When Mets fans think of No. 41 on the Mets, they always think of Tom Seaver. The same thing goes for No. 14 (Gil Hodges), No. 17 (Keith Hernandez), No. 31 (Mike Piazza) and No. 37 (Casey Stengel). For me, No. 1 will always be synonymous with William Hayward Wilson.
Most fans will tell you that Mookie Wilson was one of the most electric and charismatic players to call Shea Stadium home. Those fans will also say that Mookie had the most crucial at-bat in franchise history, when he faced Bob Stanley in the tenth inning of Game 6 of the 1986 World Series. But even those fans might not know everything about Mookie Wilson.
To celebrate the 55th birthday of the man who brought out the inner cow in Mets fans (Moooooo.....), here are a few things about Mookie Wilson you may not have known.
Mookie Wilson made his major league debut for the New York Mets on September 2, 1980 at Dodger Stadium. Another key player from the 1986 World Champions also made his major league debut on that day, as Wally Backman played second base and batted eighth in the Mets' lineup (Mookie was the leadoff hitter). Wally's debut (2-for-4, 2 RBI) was slightly better than Mookie's (0-for-4, RBI groundout), but both went on to become favorites among the Shea faithful.
Despite being called up in 1980, Mookie Wilson qualified for the 1981 Rookie of the Year Award. Wilson finished seventh in the voting, receiving 1½ votes. Who did Mookie split a vote with? It was none other than teammate Hubie Brooks, who received 8½ votes to finish third.
No one would say that Mookie Wilson was a great hitter, but for two seasons, he was among the best in the league. In 1982, Mookie finished 10th in the National League with 178 hits and followed that up with 176 hits in 1983, good for 8th in the NL.
Mookie Wilson was known for his lightning fast speed, setting the franchise record for triples and stolen bases in a career (both marks have since been surpassed by Jose Reyes). Who held those records before Mookie claimed them for his own? That would be Bud Harrelson (45 triples) and Lee Mazzilli (139 stolen bases).
Bud Harrelson: The "3" in his uniform number stood for three-base hits.
Lee Mazzilli: Stole his way around the bases and into teen-aged girls' hearts.
When Mookie Wilson hit 10 triples and 10 home runs in 1984, he became the first Met to reach double digits in both categories. The only other player in Mets history to accomplish that feat is Jose Reyes, who has done it four times (2006, 2007, 2008, 2010).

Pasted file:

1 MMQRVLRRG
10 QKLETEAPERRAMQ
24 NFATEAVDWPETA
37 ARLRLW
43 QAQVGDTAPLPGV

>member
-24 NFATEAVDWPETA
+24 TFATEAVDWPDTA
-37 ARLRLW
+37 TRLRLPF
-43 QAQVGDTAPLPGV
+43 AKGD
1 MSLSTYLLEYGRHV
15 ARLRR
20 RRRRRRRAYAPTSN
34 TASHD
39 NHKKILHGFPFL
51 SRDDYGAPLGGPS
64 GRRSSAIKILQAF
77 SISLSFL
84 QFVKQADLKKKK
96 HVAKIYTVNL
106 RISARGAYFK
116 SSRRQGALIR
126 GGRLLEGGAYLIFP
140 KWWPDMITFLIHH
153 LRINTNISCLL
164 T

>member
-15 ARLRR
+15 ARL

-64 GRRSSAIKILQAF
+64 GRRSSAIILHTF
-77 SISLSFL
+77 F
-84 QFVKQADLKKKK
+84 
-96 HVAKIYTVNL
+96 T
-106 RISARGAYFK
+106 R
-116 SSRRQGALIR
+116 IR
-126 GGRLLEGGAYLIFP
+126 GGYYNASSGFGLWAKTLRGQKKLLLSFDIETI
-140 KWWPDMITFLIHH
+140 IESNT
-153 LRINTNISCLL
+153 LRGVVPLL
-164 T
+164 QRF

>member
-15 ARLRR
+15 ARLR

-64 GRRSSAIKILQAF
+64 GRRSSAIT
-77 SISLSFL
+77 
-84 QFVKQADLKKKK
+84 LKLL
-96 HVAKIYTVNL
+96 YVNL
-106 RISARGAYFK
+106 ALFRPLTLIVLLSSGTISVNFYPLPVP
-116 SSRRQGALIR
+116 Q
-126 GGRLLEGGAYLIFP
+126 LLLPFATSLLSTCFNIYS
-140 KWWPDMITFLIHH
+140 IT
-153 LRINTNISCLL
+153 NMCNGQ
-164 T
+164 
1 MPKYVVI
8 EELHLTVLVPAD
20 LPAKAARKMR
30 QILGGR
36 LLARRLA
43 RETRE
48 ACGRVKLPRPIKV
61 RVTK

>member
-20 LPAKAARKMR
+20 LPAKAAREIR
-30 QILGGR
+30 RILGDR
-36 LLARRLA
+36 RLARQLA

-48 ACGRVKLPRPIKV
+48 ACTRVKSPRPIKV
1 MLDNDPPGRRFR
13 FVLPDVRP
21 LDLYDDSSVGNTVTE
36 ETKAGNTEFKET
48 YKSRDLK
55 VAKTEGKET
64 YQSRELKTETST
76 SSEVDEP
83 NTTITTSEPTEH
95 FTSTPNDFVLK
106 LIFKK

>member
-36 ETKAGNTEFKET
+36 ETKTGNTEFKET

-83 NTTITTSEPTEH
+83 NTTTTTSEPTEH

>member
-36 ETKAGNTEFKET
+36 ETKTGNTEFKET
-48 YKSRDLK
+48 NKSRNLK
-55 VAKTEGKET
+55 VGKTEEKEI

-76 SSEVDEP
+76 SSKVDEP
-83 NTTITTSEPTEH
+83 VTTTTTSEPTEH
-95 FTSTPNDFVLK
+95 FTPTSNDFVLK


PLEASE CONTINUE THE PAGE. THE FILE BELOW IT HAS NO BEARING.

There is one stolen base record that Mookie Wilson still hasn't lost to Jose Reyes. That would be caught stealing. The über-aggressive Mookie was thrown out 90 times in 371 attempts. Reyes will probably surpass him this season, as he has been gunned out 85 times.
It should come as no surprise that Mookie Wilson was able to get out of the way of Bob Stanley's wild pitch in Game 6 of the 1986 World Series. After all, in ten years as a Met, Mookie was only hit by 16 pitches. By comparison, John Olerud only played three seasons in New York, but he was hit a total of 28 times.
Finally, what do Mookie Wilson and Mark McGwire have in common? Not much. But they do have one shared piece of baseball history. In 1989, Mark McGwire finished the year with 33 HR and 95 RBI, helping the Oakland A's win the World Series. Mookie Wilson was traded from the Mets to the Blue Jays on July 31, picking up two home runs and 17 RBI in 238 at-bats for Toronto. Somehow, both Mookie Wilson and Mark McGwire received exactly one American League MVP vote apiece, finishing in a tie for 25th place in the voting. Something tells me that one of the voters was also a member of the Toronto chapter of the Jeff Musselman Hate Club, and was thrilled that Mookie's arrival led to Musselman's departure.
Mets fans have not seen the last of Mookie Wilson, as the fan favorite will be the team's first base coach in 2011. With stolen base threats like Angel Pagan, Jose Reyes, David Wright and Carlos Beltran, the Mets have a number of candidates who will be heeding Mookie's "GO" command from first base. It will be interesting to see how the players respond to having an experienced basestealer coaching them at first base.
Mookie Wilson once said "thou shalt not pass at thy offering" to describe his hitting philosophy. Therefore, as we celebrate his 55th birthday today, we shall not let the day pass without offering Mookie Wilson our best wishes for a happy birthday and a successful 2011 season as the Mets' first base coach. It may be true that the baseball season is a marathon and not a sprint, but try telling that to one of the fastest and most beloved Mets of all time.